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Preliminary Discourse To The London Chronicle
by [?]

JANUARY 1, 1757.

It has always been lamented, that of the little time allotted to man, much must be spent upon superfluities. Every prospect has its obstructions, which we must break to enlarge our view; every step of our progress finds impediments, which, however eager to go forward, we must stop to remove. Even those who profess to teach the way to happiness, have multiplied our encumbrances, and the author of almost every book retards his instructions by a preface.

The writers of the Chronicle hope to be easily forgiven, though they should not be free from an infection that has seized the whole fraternity, and instead of falling immediately to their subjects, should detain the reader for a time with an account of the importance of their design, the extent of their plan, and the accuracy of the method which they intend to prosecute. Such premonitions, though not always necessary when the reader has the book complete in his hand, and may find, by his own eyes, whatever can be found in it, yet may be more easily allowed to works published gradually in successive parts, of which the scheme can only be so far known as the author shall think fit to discover it.

The paper which we now invite the publick to add to the papers with which it is already rather wearied than satisfied, consists of many parts, some of which it has in common with other periodical sheets, and some peculiar to itself.

The first demand, made by the reader of a journal, is, that he should find an accurate account of foreign transactions and domestick incidents. This is always expected, but this is very rarely performed. Of those writers who have taken upon themselves the task of intelligence, some have given and others have sold their abilities, whether small or great, to one or other of the parties that divide us; and without a wish for truth or thought of decency, without care of any other reputation than that of a stubborn adherence to their abettors, carry on the same tenour of representation through all the vicissitudes of right and wrong, neither depressed by detection, nor abashed by confutation, proud of the hourly increase of infamy, and ready to boast of all the contumelies that falsehood and slander may bring upon them, as new proofs of their zeal and fidelity.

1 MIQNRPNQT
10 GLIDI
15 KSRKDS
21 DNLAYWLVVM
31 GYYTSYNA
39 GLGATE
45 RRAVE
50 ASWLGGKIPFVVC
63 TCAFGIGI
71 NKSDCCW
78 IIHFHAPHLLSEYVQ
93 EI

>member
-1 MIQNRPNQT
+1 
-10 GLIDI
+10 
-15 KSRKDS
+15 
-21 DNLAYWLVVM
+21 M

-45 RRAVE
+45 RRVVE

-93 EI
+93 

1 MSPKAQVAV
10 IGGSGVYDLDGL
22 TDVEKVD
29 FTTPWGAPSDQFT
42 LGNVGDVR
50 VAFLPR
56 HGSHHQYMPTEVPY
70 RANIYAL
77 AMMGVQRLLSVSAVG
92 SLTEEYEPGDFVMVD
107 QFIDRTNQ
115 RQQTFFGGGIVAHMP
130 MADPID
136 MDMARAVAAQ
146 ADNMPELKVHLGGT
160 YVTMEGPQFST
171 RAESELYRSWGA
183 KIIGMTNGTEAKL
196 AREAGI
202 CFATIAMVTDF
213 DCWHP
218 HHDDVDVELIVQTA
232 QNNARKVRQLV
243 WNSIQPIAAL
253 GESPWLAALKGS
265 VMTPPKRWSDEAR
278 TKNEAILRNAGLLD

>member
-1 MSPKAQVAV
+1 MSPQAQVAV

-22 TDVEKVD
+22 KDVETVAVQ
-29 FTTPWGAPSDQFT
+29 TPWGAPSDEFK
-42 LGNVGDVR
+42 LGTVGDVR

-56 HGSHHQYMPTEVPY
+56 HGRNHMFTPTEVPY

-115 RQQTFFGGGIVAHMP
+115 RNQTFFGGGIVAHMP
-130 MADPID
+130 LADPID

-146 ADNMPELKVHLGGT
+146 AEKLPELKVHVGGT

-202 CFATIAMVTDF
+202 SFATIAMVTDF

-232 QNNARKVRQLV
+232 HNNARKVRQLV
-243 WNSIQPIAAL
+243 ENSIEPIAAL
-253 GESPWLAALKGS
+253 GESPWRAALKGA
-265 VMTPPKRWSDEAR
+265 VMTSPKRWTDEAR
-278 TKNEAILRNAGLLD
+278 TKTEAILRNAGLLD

With these heroes we have no ambition to be numbered; we leave to the confessors of faction the merit of their sufferings, and are desirous to shelter ourselves under the protection of truth. That all our facts will be authentick, or all our remarks just, we dare not venture to promise: we can relate but what we hear, we can point out but what we see. Of remote transactions, the first accounts are always confused, and commonly exaggerated: and in domestick affairs, if the power to conceal is less, the interest to misrepresent is often greater; and, what is sufficiently vexatious, truth seems to fly from curiosity, and as many inquiries produce many narratives, whatever engages the publick attention is immediately disguised by the embellishments of fiction. We pretend to no peculiar power of disentangling contradiction or denuding forgery, we have no settled correspondence with the antipodes, nor maintain any spies in the cabinets of princes. But as we shall always be conscious that our mistakes are involuntary, we shall watch the gradual discoveries of time, and retract whatever we have hastily and erroneously advanced.

In the narratives of the daily writers every reader perceives somewhat of neatness and purity wanting, which, at the first view, it seems easy to supply; but it must be considered, that those passages must be written in haste, and, that there is often no other choice, but that they must want either novelty or accuracy; and that, as life is very uniform, the affairs of one week are so like those of another, that by any attempt after variety of expression, invention would soon be wearied, and language exhausted. Some improvements, however, we hope to make; and for the rest we think that, when we commit only common faults, we shall not be excluded from common indulgence.